BOSTON (CBS) – After weeks of private negotiations, Beacon Hill lawmakers struck a deal on proposed changes to the state’s recreational marijuana law Monday afternoon. The biggest sticking point was the tax rate on retail pot.
The House and Senate compromise proposes a maximum 20% tax on the sale of recreational marijuana (10.75% excise tax, 6.25% state sales tax, and an optional 3% local tax). Massachusetts voters approved up to a 12% tax rate on retail pot in November.
“The most important thing for us is to roll this market out, so a little bit higher tax rate will help us do that,” said state Senator William Brownsberger (D-Belmont).
Somerville state Senator Patricia Jehlen told WBZ’s Tiffany Chan that, “It’s exactly the same as Oregon, which is perceived as one the most successful state in rolling out this market.”
Governor Charlie Baker indicated his support for the increased tax rate, but said he had yet to see the compromise bill as of Monday afternoon.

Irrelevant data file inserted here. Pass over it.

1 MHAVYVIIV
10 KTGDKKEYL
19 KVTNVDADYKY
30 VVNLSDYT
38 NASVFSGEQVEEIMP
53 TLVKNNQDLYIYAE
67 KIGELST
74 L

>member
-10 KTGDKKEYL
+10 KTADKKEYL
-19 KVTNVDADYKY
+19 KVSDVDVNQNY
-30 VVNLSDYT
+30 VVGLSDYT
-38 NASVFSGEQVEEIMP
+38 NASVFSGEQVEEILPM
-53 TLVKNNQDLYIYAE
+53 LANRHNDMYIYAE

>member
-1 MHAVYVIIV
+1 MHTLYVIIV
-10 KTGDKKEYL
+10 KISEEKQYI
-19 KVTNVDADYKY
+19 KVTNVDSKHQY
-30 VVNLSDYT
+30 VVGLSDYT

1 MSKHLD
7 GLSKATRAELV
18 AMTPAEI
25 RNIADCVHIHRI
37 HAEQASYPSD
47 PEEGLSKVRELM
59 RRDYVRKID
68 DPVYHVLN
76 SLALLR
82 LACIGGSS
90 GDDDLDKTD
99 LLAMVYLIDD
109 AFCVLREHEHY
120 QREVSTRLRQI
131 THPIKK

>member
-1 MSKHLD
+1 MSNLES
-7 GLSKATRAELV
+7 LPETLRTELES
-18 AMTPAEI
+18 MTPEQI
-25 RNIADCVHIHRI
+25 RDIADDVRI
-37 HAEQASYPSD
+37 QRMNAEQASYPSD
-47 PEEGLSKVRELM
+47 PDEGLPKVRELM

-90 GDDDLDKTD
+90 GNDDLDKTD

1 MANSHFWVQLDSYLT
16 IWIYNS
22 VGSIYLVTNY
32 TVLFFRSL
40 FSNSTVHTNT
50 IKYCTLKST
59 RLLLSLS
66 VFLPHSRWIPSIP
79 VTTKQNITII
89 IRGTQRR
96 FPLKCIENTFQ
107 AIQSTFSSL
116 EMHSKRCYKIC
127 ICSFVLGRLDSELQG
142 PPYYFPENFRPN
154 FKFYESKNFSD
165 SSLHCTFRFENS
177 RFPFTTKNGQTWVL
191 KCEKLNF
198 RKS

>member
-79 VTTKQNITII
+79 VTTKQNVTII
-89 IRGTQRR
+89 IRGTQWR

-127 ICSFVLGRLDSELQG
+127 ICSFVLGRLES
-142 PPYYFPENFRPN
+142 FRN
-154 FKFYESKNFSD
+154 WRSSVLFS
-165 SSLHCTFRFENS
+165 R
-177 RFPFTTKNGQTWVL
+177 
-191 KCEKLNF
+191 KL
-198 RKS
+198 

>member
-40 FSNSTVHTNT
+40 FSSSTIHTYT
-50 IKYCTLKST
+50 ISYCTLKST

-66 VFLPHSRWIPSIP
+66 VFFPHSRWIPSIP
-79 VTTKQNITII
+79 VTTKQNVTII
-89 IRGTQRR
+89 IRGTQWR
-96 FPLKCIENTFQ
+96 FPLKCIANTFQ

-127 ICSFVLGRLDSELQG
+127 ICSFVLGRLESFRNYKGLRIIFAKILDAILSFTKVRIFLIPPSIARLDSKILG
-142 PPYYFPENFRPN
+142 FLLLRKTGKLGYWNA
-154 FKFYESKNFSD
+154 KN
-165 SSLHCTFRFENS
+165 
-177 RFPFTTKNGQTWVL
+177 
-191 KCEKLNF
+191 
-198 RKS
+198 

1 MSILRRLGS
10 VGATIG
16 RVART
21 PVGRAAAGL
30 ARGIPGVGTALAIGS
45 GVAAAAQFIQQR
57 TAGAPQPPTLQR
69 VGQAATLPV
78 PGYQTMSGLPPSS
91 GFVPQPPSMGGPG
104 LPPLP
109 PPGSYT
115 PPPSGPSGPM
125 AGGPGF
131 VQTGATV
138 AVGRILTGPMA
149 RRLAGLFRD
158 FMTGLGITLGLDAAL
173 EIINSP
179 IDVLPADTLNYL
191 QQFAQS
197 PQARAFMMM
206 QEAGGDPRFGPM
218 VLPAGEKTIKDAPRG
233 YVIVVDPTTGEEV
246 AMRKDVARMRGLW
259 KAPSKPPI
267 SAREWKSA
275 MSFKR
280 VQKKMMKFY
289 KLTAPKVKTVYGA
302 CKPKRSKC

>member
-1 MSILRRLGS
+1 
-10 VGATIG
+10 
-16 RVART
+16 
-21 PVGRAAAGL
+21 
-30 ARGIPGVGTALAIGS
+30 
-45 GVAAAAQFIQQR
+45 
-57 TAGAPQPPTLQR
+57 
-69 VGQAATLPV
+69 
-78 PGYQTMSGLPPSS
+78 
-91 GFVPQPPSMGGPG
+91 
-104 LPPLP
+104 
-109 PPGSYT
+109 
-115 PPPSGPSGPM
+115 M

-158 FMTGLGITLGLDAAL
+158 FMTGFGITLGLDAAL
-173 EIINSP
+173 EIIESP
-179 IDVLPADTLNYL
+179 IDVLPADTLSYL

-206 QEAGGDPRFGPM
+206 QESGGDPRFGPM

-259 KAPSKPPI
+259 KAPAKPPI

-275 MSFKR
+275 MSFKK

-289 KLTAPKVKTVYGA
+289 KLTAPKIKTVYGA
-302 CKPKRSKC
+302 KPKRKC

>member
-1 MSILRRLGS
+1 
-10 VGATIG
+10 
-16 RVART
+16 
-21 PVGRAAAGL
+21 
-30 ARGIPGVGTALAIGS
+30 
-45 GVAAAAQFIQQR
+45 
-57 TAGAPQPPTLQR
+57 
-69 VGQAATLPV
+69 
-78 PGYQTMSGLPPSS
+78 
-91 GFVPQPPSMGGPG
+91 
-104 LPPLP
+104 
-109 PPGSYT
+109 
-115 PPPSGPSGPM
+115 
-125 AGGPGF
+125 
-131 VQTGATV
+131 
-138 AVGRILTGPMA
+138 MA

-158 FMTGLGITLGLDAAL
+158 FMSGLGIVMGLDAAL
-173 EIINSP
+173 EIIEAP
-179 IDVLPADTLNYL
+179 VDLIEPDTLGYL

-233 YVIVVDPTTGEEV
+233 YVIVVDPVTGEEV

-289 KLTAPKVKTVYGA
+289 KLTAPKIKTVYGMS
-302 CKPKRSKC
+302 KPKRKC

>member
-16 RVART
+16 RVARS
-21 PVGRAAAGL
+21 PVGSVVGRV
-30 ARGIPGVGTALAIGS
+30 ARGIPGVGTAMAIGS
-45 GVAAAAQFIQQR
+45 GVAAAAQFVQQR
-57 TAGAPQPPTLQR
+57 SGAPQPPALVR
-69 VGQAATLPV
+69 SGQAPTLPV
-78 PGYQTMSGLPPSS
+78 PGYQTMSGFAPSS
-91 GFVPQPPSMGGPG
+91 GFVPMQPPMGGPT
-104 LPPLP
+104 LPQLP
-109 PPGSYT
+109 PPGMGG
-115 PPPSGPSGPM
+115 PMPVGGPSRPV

“Sounds like it would be among the lowest tax rates for marijuana in the country, but if it’s what it takes to cover the cost of administrating and managing the program – that would be fine with us,” said Governor Baker.
The ballot law allows adults ages 21 and up to use, grow and possess recreational marijuana in Massachusetts. Some supporters of legalized marijuana are worried that a higher tax rate could turn many buyers to the black market.
“Our concerns all along is that we want the tax rate to be set right that would fund the initiative and the administration of the initiative, but keep taxes low enough that it doesn’t give drug dealers the incentive to continue sales,” said Jim Borghesani of the Yes on 4 Coalition.
Under the compromise, cities and towns that voted against recreational marijuana ballot question will be able to ban pot shops through a vote by local legislative body.
Communities that supported legalized marijuana will be able to block pot shops through a city-wide referendum.
The Massachusetts House and Senate could send a final bill to Governor Charlie Baker by the end of the week.